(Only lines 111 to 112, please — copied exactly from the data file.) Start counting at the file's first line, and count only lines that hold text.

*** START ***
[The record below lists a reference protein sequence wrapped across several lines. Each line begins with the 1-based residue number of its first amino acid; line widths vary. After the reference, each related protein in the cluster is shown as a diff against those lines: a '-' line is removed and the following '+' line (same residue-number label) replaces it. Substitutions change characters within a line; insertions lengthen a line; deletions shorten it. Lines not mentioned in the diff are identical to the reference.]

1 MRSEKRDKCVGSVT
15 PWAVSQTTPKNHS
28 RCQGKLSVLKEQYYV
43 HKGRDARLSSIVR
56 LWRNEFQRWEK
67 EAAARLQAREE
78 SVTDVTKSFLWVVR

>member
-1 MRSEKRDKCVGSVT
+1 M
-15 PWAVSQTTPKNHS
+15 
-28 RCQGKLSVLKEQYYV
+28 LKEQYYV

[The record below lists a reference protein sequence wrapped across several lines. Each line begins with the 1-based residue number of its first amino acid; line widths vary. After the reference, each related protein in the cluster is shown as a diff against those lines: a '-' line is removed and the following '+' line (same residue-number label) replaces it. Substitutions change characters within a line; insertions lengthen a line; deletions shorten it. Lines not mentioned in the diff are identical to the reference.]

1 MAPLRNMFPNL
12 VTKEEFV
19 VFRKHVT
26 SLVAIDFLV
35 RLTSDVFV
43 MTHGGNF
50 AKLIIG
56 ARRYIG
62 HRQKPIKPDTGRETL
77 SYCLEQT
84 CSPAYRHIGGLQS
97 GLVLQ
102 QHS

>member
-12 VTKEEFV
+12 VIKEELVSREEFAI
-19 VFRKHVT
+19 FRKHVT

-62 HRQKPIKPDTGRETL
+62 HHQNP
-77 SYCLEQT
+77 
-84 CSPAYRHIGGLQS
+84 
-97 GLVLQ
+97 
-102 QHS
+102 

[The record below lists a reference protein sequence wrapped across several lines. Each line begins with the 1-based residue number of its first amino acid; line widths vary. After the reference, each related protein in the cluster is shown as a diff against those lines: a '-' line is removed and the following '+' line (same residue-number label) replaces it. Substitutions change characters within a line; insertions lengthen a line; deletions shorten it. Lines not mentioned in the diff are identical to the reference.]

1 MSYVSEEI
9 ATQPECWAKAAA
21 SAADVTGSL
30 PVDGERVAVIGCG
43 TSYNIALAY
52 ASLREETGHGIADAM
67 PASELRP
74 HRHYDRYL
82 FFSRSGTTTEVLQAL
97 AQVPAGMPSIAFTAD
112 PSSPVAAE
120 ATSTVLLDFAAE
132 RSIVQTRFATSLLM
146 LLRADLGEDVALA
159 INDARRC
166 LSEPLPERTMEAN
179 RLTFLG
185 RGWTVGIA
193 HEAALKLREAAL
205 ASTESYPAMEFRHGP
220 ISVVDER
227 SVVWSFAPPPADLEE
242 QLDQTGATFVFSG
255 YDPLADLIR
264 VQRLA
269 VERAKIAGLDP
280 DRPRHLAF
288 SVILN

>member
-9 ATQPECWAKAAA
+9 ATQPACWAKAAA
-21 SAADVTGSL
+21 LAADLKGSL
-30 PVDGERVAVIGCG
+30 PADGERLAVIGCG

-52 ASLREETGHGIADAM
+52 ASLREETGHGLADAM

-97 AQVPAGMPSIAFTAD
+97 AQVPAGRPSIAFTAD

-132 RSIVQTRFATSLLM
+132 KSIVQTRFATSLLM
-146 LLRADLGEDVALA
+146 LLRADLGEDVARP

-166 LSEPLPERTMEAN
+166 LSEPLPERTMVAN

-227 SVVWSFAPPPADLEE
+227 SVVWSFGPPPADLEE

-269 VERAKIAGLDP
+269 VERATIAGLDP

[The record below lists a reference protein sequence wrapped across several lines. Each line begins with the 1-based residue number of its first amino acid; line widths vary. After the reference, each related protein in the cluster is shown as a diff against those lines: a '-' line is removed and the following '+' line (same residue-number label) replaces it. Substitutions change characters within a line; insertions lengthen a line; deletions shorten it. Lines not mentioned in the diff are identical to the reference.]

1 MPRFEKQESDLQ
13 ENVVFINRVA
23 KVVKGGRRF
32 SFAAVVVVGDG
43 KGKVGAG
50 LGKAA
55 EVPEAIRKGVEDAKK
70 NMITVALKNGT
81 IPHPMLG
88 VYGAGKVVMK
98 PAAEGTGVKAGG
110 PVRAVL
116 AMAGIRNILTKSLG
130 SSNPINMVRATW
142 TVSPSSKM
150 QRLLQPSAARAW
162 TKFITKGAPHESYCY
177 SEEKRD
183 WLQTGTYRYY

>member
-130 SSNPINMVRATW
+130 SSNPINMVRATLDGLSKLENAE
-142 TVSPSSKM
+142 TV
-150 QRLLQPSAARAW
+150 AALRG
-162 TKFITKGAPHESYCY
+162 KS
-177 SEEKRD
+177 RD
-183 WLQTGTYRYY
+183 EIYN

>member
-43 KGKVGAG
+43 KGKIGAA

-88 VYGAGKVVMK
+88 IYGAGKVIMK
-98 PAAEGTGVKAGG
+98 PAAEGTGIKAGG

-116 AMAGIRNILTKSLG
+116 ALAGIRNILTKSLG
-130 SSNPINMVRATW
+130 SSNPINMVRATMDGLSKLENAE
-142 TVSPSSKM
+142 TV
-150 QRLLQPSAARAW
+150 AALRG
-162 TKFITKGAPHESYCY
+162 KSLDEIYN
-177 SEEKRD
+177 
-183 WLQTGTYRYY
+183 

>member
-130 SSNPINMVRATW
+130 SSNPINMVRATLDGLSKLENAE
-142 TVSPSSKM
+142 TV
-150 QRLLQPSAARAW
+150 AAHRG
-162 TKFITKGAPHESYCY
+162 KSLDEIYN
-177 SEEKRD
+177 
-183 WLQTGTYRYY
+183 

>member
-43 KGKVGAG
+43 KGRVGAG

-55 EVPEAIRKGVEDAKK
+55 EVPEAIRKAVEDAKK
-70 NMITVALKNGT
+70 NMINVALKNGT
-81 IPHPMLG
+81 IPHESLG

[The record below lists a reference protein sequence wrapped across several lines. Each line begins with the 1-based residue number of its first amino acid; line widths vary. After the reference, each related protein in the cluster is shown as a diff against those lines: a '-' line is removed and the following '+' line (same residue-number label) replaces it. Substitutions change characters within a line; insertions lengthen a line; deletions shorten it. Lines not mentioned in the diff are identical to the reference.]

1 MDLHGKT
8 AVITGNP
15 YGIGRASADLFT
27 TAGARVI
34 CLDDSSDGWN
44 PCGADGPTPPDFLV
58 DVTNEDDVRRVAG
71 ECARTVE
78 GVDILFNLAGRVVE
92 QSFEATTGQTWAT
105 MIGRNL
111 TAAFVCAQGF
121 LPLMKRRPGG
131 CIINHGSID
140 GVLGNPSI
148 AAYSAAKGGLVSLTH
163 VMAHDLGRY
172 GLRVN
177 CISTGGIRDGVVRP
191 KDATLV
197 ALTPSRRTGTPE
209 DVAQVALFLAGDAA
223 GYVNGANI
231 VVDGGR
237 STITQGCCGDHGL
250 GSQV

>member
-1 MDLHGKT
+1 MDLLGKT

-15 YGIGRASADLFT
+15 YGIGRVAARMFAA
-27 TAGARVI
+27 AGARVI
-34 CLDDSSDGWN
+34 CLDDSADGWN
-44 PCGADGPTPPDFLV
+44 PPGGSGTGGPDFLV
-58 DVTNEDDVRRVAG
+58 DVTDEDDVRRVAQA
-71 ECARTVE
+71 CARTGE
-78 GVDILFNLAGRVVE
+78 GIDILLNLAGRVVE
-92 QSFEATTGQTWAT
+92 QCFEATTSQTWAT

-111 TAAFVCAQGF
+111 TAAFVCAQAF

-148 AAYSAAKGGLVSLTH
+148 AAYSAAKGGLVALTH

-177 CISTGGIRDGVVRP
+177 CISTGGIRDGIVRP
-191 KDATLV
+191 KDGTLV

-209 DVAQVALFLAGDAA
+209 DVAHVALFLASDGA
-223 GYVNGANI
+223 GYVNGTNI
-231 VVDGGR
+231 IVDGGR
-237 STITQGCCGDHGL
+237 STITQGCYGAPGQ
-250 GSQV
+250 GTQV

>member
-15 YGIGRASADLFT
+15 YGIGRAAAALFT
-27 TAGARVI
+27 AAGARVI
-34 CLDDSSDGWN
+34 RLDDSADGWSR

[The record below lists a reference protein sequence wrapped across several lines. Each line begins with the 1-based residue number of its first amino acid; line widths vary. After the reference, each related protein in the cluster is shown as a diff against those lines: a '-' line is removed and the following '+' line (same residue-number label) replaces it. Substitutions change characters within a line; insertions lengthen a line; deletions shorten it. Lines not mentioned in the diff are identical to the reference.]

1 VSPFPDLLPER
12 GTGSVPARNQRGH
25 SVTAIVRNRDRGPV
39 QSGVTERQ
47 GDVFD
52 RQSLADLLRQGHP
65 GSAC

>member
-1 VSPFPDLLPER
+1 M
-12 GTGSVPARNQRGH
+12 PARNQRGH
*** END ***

150 QRLLQPSAARAW
162 TKFITKGAPHESYCY